Fun Facts About Finches with a Focus on American Goldfinch and House Finch

Today we continue our Who's In the Backyard? Series with a look at finches. We commonly have American Goldfinches and house finches at our feeder so I am going to share general finch fun facts as well as fun facts about each of these types. 

Fun Facts About Finches

Chaffinch by CC BY-SA 3.0, Link 
  1. Finches are very social birds and often can be seen socializing with other species of birds.
  2. Although the finch family is one of the larger in the bird world, finches are one of the smaller birds. They are the smallest commonly kept birds. The finch family is divided into four subfamilies that contain more than 40 genera.
  3. Finches usually feed on seeds, fruits and nuts and are thus mostly vegetarians.
  4. Finches are songbirds and communicate with their flocks with their voice. Bullfinches can be trained to mimic songs.
  5. Bullfinch side-on
    Bullfinch by © Francis C. Franklin / CC-BY-SA-3.0 / CC BY-SA

  6. Chaffinches have been found to have regional accents with different songs in different parts. (See photo above)
  7. There is a debate as to whether finches are softbills or not.
  8. Finches are kept as pet, but do not do well with human handling. It causes them a lot of stress. They also need finch companionship so you should always keep more than one. They also like to fly and may require a bigger cage than a parrot.
  9. Because of their size, finch voices are quieter than other birds.
  10. The life expectancy of a finch is four to seven years. The maximum life expectancy is twenty years, but it is rarely reached.
  11. Finches can reach 3 to 6 inches and weigh 0.35 to 1.2 ounces. They can be found all over the world except in Australia.
  12. Finch nests are basket shaped and are built in trees, bushes and rock crevices.
  13. Females lay 2 to 6 pale blue eggs that incubate 13 to 14 days. Chicks are naked and helpless at birth. They stay in the nest for 2 to 3 weeks.

American Goldfinch Fun Facts

  1. The American Goldfinch are also known as the wild canary or Eastern Goldfinch.
  2. A flock of goldfinches is known as a charm.
  3. Goldfinches move rapidly and frequently. While it may seem to be the same goldfinches at a feeder it is most likely 100 different ones.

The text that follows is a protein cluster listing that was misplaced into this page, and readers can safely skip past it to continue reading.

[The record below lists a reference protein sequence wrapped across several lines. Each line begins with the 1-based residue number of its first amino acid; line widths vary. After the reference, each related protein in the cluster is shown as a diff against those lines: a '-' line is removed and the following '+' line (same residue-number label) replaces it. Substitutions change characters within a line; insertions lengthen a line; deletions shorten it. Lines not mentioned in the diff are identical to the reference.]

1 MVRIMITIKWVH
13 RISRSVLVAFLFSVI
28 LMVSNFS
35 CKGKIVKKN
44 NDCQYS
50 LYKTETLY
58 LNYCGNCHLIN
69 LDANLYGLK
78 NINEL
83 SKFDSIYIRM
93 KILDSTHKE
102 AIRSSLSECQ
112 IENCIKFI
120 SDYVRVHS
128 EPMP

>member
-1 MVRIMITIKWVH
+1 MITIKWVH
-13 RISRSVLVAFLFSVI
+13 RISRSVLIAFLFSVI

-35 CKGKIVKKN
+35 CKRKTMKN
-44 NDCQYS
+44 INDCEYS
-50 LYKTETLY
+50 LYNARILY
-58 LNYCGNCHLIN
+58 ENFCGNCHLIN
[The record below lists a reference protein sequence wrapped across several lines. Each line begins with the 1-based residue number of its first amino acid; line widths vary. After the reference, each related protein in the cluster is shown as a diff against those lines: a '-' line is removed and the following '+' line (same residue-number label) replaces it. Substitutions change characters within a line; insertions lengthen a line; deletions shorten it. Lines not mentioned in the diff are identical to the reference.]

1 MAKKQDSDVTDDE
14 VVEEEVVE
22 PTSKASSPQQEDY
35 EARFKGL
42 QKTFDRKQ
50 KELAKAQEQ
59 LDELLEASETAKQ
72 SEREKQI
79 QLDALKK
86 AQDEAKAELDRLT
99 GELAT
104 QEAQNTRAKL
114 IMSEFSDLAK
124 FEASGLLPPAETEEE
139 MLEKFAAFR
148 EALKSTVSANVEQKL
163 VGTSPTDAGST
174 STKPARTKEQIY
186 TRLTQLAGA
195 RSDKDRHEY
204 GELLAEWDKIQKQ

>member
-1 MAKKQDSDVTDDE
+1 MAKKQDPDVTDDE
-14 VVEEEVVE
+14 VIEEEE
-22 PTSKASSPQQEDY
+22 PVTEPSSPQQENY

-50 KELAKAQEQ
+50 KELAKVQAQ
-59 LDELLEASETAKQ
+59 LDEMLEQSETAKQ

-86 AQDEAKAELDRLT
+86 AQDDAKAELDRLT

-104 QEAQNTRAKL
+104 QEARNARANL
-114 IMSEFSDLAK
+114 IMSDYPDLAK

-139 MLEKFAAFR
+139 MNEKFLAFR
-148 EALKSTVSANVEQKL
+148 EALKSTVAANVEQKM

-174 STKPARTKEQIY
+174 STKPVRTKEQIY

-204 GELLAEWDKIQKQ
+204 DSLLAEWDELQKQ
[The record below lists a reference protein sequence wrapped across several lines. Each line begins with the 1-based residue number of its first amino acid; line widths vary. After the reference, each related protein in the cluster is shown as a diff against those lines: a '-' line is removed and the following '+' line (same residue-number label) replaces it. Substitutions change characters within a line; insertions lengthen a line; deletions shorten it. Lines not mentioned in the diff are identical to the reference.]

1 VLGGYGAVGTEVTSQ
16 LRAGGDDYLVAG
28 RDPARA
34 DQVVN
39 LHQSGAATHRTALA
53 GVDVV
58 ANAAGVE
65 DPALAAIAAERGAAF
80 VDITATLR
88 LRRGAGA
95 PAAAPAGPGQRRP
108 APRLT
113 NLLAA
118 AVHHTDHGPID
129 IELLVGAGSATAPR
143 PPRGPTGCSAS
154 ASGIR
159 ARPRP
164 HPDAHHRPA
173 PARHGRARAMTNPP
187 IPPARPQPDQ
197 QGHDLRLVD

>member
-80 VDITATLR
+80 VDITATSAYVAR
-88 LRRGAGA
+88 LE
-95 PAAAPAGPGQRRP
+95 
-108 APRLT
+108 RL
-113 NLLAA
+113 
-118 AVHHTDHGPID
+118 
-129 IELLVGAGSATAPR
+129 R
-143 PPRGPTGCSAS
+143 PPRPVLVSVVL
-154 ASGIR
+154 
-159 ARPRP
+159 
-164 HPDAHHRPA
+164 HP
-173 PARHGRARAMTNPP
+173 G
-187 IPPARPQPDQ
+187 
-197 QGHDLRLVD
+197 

4. American Goldfinches are the only finches that molt their feathers twice a year. The males get brighter feathers after molting in the late winter and then get their winter feathers after molting in late summer. The females are mostly brown with light color underbellies and a little yellow on their bib. In the winter the male and female are almost identical. Young American Goldfinch are wood brown-colored with buffy wing markings and light black shoulders during their first autumn and winter.
  5. They breed later than most birds. They wait until June or July to build their nests. The female is responsible for building the nest. They use fibrous stalks to build their nest like those of milkweed or thistle. They also feed their young the seeds from these fibrous plants. They tightly weave their nests in order to waterproof them.
  6. The female may leave the nest after it is built but will come back to lay her eggs and incubate them. Goldfinches may raise two broods per season. The female will build a second nest while the male feeds and raises the first brood.

  7. During non-breeding season they will flock together.
  8. The American Goldfinch is not closely related to the European Goldfinch.
  9. Carduelis carduelis close up
    European Goldfinch by © Francis C. Franklin / CC-BY-SA-3.0 / CC BY-SA

  10. The goldfinch is the state bird of Washington, Iowa, and New Jersey.
  11. Goldfinches go into a feeding frenzy when they sense the weather is about to get bad. If you know a storm is coming fill your birdfeeders for them.
  12. Goldfinches move south for the winter. They prefer areas that stay above 0 degrees Fahrenheit.
  13. The record age of a goldfinch is 11 years. They usually live 3 to 6 years.
  14. Usually several males will compete for a female. They will compete for up to 20 minutes or more before one wins.
  15. The American Goldfinch is usually about 4.5 inches long.
  16. Unlike most finches the American Goldfinch uses it feet most of the time when it is eating.

Fun Facts About House Finch